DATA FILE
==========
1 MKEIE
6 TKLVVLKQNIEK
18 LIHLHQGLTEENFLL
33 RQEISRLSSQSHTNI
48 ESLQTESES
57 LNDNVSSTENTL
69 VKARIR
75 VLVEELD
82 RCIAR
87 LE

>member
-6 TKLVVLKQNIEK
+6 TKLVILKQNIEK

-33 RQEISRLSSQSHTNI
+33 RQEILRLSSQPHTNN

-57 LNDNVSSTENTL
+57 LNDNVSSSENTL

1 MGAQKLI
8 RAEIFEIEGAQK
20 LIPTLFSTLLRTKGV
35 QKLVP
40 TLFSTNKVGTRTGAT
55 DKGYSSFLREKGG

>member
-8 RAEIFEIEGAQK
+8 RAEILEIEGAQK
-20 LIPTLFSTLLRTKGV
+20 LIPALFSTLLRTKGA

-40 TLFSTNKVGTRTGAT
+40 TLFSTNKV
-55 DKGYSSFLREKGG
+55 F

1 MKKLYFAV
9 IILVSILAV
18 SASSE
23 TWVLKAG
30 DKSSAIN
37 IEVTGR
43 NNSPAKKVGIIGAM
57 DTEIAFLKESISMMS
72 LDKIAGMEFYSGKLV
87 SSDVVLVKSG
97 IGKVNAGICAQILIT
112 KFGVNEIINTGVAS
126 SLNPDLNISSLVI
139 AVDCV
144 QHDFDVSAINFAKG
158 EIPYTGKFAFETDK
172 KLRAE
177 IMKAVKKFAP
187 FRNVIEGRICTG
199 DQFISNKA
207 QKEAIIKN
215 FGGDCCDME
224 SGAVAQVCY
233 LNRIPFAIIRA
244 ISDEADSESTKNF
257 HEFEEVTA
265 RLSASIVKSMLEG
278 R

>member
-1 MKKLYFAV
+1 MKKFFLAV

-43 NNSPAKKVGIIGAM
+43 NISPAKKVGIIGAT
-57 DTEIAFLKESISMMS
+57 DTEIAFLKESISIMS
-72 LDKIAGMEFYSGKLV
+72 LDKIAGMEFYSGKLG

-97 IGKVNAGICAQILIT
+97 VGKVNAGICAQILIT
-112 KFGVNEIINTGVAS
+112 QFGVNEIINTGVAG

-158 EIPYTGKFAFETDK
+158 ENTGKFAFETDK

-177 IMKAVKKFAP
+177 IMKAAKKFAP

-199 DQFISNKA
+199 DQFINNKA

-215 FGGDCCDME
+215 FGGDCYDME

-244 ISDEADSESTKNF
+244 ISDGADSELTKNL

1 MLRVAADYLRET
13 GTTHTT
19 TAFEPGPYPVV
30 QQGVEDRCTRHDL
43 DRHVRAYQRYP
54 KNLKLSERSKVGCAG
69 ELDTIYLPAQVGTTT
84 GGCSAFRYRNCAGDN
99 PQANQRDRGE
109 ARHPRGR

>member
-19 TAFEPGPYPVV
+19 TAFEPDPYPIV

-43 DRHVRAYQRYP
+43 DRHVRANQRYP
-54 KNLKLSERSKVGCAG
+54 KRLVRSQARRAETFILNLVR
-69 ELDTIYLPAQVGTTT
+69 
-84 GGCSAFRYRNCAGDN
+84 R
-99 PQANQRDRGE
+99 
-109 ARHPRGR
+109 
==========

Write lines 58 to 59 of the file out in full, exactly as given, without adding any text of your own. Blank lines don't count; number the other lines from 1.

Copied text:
257 HEFEEVTA
265 RLSASIVKSMLEG